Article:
Western emerald

Chlorostilbon melanorhynchus

White-bearded hermit

Phaethornis hispidus

White-bellied woodstar

Chaetocercus mulsant

White-chinned sapphire

Chlorestes cyanus

White-necked jacobin

Florisuga mellivora

White-tipped sicklebill

Eutoxeres aquila

White-vented plumeleteer

Chalybura buffonii

White-whiskered hermit

Phaethornis yaruqui

Wire-crested thorntail

Discosura popelairii

Cell
Cell

Are you planning a visit to Ecuador to check out hummingbirds? Please feel free to let us know in the comments where you're going and whether you're doing it by yourself or through a tour group. 

Image credits: I have not taken the incredibly superb photos of hummingbirds used in this article. I wish I was that talented with a camera. They are from a UK photographer, Andy Morffew. If you like the photos, let him know on his website & peruse his other fantastic wildlife images. 

The Ultimate Guide to Cojimies Beach

Cojimies beach is a popular weekend destination for Quiteños seeking a no-frills beach escape. We arrived at this beach just a few days after visiting one of Ecuador’s finest beaches; Los Frailes. So, our expectations were super high.

Cojimies Fast Facts

Activities

  • Swimming
  • Lounging on a super wide beach
  • Tour of la isla del amor (Island of Love)
  • Surfing? No. Perdernales has some waves though. 

Cojimies Beach Ecuador Panorama

Getting There

Bus: 

  • From Quito: the 300km trip will take 6 hours and cost around $8. Some bus services will take you all the way from Quito’s Quitumbe Terrestrial Terminal to Cojimies such as the Alóag Cooperative, but there are more services that go to Pedernales where you’ll change to a van for Cojimies ($1).
  • From Manta: Your best bet is to take the 3.5 hr trip from Manta’s new bus terminal to Pedernales ($7) and then take a van the final 30 mins to Cojimies ($1). 

Car:

  • From Quito: The most direct route is the 4.5 hr trip to Pedernales, then along the cost to Cojimies for another 30 mins. 
  • From Manta: The 3 hour coastal drive from Manta to Pedernales weaves through dry forest, fishing and agricultural land. Making for a pleasant drive.

Where to Stay in Cojimies

I recommend staying away from the small town of Cojimies as the main beach is busy and I’d argue the town itself is gritty without much charm. There’s numerous accommodation options along the main road coming into town which are better as they all have private entrances to cleaner, less crowded sections of the same beach.

Budget: 

  • Consolo Lodge: Approx $45/night. Beach access with pool. Located approx 7 km from Cojimies town. 
  • La Finquita: Approx $25/night. Private beach access, good sized pool and pet-friendly. 4 km from town. 

Mid-range: 

  • La Playa Lodge: Approx $75/night. Private beach access, air-conditioning, cable tv, wifi and breakfast. 4 km from town.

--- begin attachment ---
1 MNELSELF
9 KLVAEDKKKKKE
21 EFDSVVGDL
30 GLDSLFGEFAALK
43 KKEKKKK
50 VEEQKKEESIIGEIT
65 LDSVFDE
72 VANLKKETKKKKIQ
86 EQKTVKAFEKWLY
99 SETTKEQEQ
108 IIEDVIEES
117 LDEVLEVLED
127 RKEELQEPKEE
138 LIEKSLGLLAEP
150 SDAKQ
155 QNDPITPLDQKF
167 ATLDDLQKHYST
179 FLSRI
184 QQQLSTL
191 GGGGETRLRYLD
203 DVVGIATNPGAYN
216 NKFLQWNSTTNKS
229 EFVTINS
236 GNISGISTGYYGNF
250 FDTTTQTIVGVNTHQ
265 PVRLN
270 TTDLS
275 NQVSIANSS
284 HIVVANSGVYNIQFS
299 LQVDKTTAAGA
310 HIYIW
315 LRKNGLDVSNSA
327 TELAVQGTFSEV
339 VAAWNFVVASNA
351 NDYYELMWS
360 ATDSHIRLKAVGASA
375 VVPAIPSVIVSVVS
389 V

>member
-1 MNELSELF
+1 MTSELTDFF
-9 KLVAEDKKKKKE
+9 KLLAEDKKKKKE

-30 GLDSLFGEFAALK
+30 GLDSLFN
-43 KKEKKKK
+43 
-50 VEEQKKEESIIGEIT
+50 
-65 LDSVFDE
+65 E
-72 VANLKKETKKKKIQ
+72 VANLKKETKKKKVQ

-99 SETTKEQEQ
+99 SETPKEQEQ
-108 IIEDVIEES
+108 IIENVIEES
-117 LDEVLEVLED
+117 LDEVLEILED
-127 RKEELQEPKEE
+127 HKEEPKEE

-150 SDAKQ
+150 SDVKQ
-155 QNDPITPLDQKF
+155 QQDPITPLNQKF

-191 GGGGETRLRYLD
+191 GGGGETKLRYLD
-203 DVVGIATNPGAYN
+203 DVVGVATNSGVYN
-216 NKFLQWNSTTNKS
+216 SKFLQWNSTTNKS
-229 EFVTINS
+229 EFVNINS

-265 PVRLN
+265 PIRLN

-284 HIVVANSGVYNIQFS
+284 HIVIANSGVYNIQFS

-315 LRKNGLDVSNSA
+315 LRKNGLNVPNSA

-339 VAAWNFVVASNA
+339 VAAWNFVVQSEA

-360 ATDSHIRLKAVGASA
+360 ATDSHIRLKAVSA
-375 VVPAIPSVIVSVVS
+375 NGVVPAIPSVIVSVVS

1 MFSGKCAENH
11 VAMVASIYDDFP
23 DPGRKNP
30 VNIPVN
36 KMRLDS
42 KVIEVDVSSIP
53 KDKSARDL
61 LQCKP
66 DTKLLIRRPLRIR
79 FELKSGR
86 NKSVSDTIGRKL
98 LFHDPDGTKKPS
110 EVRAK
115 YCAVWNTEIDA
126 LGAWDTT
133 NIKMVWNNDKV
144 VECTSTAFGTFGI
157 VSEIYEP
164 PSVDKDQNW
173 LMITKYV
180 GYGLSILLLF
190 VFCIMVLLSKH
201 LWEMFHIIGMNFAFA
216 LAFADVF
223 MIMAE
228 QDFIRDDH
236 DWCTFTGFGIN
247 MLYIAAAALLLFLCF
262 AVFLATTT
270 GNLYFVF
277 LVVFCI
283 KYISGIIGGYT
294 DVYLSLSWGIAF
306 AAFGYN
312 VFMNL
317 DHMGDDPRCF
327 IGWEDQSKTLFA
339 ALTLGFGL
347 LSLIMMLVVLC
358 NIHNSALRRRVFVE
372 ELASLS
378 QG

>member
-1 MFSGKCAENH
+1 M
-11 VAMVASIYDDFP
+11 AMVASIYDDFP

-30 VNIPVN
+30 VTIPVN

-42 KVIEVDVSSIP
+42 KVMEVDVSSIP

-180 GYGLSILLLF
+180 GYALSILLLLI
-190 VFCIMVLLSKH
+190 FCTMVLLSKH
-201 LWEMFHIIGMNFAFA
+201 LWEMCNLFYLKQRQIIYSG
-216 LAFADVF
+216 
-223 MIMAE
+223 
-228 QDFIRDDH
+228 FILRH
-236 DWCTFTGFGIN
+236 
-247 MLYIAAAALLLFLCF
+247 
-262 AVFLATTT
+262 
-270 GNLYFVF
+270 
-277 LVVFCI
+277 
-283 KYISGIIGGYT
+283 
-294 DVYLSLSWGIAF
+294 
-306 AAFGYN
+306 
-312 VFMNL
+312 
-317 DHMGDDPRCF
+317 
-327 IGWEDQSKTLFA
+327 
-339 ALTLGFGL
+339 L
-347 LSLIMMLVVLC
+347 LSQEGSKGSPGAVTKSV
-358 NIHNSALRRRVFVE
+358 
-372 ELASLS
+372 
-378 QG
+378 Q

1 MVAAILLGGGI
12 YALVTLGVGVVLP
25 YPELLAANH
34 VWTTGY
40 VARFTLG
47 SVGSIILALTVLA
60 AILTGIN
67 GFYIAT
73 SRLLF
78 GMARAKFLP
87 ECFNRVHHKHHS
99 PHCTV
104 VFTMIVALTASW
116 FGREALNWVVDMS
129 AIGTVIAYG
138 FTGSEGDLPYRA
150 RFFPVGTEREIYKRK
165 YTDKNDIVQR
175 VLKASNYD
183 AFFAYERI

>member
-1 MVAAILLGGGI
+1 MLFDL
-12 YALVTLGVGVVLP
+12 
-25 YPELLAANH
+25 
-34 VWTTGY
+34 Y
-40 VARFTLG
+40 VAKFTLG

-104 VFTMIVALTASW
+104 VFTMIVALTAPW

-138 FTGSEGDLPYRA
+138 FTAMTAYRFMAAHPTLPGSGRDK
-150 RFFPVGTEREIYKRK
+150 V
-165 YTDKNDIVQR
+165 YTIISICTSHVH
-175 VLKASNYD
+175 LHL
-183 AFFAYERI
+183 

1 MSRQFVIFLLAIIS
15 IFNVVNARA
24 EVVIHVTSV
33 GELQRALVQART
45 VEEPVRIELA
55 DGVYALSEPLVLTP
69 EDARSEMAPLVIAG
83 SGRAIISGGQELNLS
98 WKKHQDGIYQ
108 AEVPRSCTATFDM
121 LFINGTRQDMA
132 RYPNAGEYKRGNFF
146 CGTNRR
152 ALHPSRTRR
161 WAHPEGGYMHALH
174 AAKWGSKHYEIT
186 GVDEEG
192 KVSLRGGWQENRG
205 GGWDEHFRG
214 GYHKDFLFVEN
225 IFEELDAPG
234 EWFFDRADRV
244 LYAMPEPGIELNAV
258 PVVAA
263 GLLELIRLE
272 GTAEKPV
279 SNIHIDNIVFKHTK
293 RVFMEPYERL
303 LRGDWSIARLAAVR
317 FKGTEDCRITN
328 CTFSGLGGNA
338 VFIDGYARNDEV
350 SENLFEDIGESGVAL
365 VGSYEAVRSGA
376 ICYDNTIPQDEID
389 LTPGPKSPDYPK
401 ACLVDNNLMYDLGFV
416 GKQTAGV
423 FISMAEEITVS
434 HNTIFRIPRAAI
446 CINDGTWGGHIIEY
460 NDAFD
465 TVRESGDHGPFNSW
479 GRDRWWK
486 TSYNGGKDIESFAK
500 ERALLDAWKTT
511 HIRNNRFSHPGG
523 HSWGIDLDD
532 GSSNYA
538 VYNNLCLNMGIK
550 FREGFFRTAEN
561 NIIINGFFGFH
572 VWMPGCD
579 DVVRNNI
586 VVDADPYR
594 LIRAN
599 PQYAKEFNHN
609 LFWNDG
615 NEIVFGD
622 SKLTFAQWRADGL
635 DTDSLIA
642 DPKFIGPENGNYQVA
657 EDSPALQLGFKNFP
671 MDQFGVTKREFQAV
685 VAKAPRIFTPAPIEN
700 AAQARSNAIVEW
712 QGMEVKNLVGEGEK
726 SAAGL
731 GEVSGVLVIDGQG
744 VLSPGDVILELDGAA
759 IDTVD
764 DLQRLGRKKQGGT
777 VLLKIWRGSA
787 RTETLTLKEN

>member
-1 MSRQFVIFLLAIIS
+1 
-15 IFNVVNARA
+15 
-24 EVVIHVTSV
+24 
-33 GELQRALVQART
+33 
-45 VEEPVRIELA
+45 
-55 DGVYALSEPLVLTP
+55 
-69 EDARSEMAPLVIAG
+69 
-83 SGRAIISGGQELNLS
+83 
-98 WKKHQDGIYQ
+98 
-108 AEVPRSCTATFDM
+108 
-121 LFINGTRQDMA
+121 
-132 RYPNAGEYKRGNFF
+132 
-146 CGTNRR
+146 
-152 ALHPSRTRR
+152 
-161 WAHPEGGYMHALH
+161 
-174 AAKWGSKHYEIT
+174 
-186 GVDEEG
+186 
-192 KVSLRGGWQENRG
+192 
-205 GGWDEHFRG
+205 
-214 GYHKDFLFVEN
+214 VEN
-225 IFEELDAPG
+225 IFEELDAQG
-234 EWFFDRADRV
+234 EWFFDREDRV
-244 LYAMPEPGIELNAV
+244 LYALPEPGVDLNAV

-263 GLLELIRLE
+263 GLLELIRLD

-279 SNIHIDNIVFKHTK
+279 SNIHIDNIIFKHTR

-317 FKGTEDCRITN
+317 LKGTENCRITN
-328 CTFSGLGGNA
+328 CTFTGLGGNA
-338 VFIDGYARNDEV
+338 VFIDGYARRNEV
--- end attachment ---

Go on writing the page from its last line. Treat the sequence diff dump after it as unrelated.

• Hostería Playa Nuestra: Approx $70/night. Private beach access, wifi, breakfast and pet friend. 5 km from town. 

La Playa Lodge Cojimies
Hotels in Cojimies often have private beach access. This is La Playa Lodge where we stayed.

Cojimies Beach

The beach is undoubtedly the main attraction for visiting Cojimies. The super wide and long beach is perfect for endless strolls, taking a dip and lounging on the sand. 

There are very few waves on the beach as they break way off into the distance. You can see them on the horizon. As they never reach the shore, the beach is very flat and has an almost lagoon type feel. 

The main part of the beach does get pretty crowded. It’s so wide that there’s multiple layers of vendors renting lounges, umbrellas and beverages (yay coconuts!). 

I found the main beach to be interesting and good for people watching, but ultimately I enjoyed the beach in front of our hotel more as it was peaceful and more isolated. 

Cojimies Beach Manabi

Cojimies Beach Ecuador

Tour of la Isla Del Amor

Love Island is a large sandbank that stretches from the mouth of the Cojimies River. You can easily organize a tour from operators in Cojimies town or find one on the beach.

A popular tour option is to include the mangroves and then dropped off on a beach for a few hours to chill, check out the various crabs and other marine life (depending on the season you may be lucky to see some turtle’s nesting). 

The below video gives a good overview of the Isla Del Amor – but it’s in Spanish so turn on English subtitles if needed. 

Food

The food options are limited to seafood and local food such as plantains, meat and corn. The main beach has lots of cabana seafood restaurants and it can be difficult to know which are best. 

My rule is to never visit an empty cabana and I normally try to eat in the busiest one. Is this foolproof? No, but given there’s little else to differentiate one cabana from another, it’s the best I’ve got. 

My favorite fish from the area is camotillo, but it’s also one of the most expensive. 

Cojimies Food Camotillo and Ceviche

Note – Cojimies is not a resort like town with a lot of western friendly options. 

Coffee